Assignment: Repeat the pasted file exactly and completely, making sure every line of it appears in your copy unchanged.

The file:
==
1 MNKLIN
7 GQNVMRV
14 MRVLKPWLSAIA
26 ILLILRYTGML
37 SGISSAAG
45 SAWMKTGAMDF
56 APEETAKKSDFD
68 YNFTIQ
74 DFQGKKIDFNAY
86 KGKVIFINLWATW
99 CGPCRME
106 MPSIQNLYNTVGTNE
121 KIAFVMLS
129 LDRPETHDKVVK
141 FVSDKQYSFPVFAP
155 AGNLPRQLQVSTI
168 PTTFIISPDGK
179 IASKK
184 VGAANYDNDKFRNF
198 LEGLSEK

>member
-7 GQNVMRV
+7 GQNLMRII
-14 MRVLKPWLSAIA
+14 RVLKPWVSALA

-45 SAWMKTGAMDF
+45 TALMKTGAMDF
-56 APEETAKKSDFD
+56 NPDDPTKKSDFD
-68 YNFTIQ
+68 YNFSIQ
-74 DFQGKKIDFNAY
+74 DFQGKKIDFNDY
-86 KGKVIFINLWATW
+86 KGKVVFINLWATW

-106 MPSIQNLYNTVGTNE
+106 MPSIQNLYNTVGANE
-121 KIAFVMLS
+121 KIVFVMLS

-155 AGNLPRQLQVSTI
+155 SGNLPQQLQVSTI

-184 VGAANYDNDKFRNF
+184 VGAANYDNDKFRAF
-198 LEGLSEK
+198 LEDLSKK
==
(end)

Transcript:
1 MNKLIN
7 GQNVMRV
14 MRVLKPWLSAIA
26 ILLILRYTGML
37 SGISSAAG
45 SAWMKTGAMDF
56 APEETAKKSDFD
68 YNFTIQ
74 DFQGKKIDFNAY
86 KGKVIFINLWATW
99 CGPCRME
106 MPSIQNLYNTVGTNE
121 KIAFVMLS
129 LDRPETHDKVVK
141 FVSDKQYSFPVFAP
155 AGNLPRQLQVSTI
168 PTTFIISPDGK
179 IASKK
184 VGAANYDNDKFRNF
198 LEGLSEK

>member
-7 GQNVMRV
+7 GQNLMRII
-14 MRVLKPWLSAIA
+14 RVLKPWVSALA

-45 SAWMKTGAMDF
+45 TALMKTGAMDF
-56 APEETAKKSDFD
+56 NPDDPTKKSDFD
-68 YNFTIQ
+68 YNFSIQ
-74 DFQGKKIDFNAY
+74 DFQGKKIDFNDY
-86 KGKVIFINLWATW
+86 KGKVVFINLWATW

-106 MPSIQNLYNTVGTNE
+106 MPSIQNLYNTVGANE
-121 KIAFVMLS
+121 KIVFVMLS

-155 AGNLPRQLQVSTI
+155 SGNLPQQLQVSTI

-184 VGAANYDNDKFRNF
+184 VGAANYDNDKFRAF
-198 LEGLSEK
+198 LEDLSKK